FIG. 6 shows a further embodiment of a dual-bit register according to the invention. Same numerals indicate same elements. Each memory cell 1 and 2 are formed by two inverters. The output of the first inverter forms the read port and is coupled with the input of the second inverter and the output of the second inverter forms the write port and is coupled with the input of the first inverter. This embodiment provides a further driver 7 on the read port side which is coupled with the multiplexer switch 3. The outputs of drivers 4, 5, 6, and 7 are coupled with read port data lines 21, 22, 23, and 24. The control inputs of the drivers 4, 5, 6, and 7 are connected with read port word lines 25, 26, 27, and 28. The write control logic comprises 3 transfer transistor couples. The transistor pairs 8,9; 10,11; 12,13 form an arrangement which allows random access to the two memory cells 1 and 2. Three write port word line couples are connected to the six gates the gates of the transistors 8, . . . 13 to control them individually. Transistor 8 and 9 can couple write port line 14 with the write port of memory cell 1 and memory cell 2, transistors 10 and 11 couple write port line 15 with write port of memory cell 1 and memory cell 2, and transistors 12 and 13 couple write port line 16 with write port of memory cell 1 and memory cell 2. Select line 20 controls multiplexer 3 which connects the inputs of drivers 4, 5, 6, and 7 with either the read port of memory cell 1 or 2.

FIG. 7 shows the associated four state model. This four state model is in terms of transitions essentially identical with the four state model shown in FIG. 5. In addition, transition R4(1) is implemented. The steps taken by each transition for the embodiment according to FIG. 6 are slightly different from the ones according to FIG. 4.

Again, C1 indicates a transition caused by a call from the RR- or the CR-state to the RC-state. In the following it is assumed that memory cell 1 is the current memory cell and memory cell 2 the alternate memory cell. Besides setting of program counter, context switch registers which indicate memory locations and other system registers, the respective micro-instruction saves basically the content of the memory cells 1 of registers D8, D9, PCXI, PSW, D10, D11, A10, and A11 through multiplexer switch 3 to the memory. Then line 20 is toggled which connects the drivers 4, 5, 6, and 7 with the other memory cell 2. Now memory cell 2 is the current memory cell and memory cell 1 is the alternate memory cell.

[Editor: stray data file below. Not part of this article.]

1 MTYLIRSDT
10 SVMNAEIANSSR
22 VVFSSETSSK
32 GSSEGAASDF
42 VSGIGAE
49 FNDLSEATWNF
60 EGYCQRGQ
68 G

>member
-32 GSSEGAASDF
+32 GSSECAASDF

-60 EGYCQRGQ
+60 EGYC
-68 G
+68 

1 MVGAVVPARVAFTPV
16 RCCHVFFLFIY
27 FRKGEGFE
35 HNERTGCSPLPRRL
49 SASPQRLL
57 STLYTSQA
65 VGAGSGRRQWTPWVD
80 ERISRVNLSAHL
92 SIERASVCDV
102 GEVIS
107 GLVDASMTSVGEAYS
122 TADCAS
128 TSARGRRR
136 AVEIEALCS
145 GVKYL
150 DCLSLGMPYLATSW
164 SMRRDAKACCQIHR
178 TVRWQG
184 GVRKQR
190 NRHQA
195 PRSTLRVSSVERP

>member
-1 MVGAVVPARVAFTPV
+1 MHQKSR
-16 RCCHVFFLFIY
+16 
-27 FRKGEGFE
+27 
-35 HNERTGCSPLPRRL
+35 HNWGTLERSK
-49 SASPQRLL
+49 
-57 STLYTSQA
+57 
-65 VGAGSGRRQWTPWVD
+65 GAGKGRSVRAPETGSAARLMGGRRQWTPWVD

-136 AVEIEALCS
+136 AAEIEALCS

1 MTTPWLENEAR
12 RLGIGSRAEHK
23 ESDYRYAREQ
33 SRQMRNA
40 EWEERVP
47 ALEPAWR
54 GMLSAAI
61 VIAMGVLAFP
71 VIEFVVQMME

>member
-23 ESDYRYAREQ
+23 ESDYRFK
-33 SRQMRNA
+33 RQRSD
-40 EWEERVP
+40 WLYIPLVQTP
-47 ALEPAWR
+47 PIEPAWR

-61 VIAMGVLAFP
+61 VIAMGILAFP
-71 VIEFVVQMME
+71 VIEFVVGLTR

C2 also indicates a transition caused by a call from the RC-state to the CC-state. In the following it is assumed that memory cell 2 is the current memory cell and memory cell 1 the alternate memory cell. First, line 20 is toggled connecting memory cell 1 with drivers 4, 5, 6, and 7. The content of memory cells 1 of registers A12, A13, A14, A15, D12, D13, D14, and D15 are saved through multiplexer switch 3 to the memory. Memory cell 1 is now the current memory cell of all registers and stored context has now been saved completely.

C3 again indicates a call operation within the CC-state. No transition takes place. In the following it is assumed that memory cell 1 is the current memory cell and memory cell 2 the alternate memory cell. Both memory cells 1 and 2 now carry valid unsaved data. Therefore, to allow a further call the complete context must be saved. First, line 20 is toggled switching memory cell 2 to drivers 4, 5, 6, and 7. The content of memory cell 2 of registers D8, D9, PCXI, PSW, A10, A11, A12, A13, A14, A15, D10, D1, D12, D13, D14, and D15 are saved through multiplexer switch 3 to the memory.

R1 indicates a transition caused by a return from the RC- or the CC-state to the CR-state. In the following it is assumed that memory cell 1 is the current memory cell and memory cell 2 the alternate memory cell. The previously saved content of registers PSW, PCXI, D8, and D9 is loaded from memory 200 through one of the transfer transistors 8, 10, or 12 to the current memory cells 1 of the respective registers. Then, lines 20 is toggled switching the output to memory cells 2 of the respective registers.

Also, R2 indicates a transition caused by a return from the CR-state to the RR-state. In the following it is assumed that memory cell 2 is the current memory cell and memory cell 1 the alternate memory cell. First, line 20 is toggled connecting memory cell 1 with the output drivers 4, 5, 6 and 7. The content of memory cells 1 of registers A12, A13, D12, D13, A14, A15, D14, and D15 are restored through one of the transfer transistors 8,10, or 12 from the memory. Memory cell 1 is now the current memory cell of all registers and the previously saved context has now been restored completely.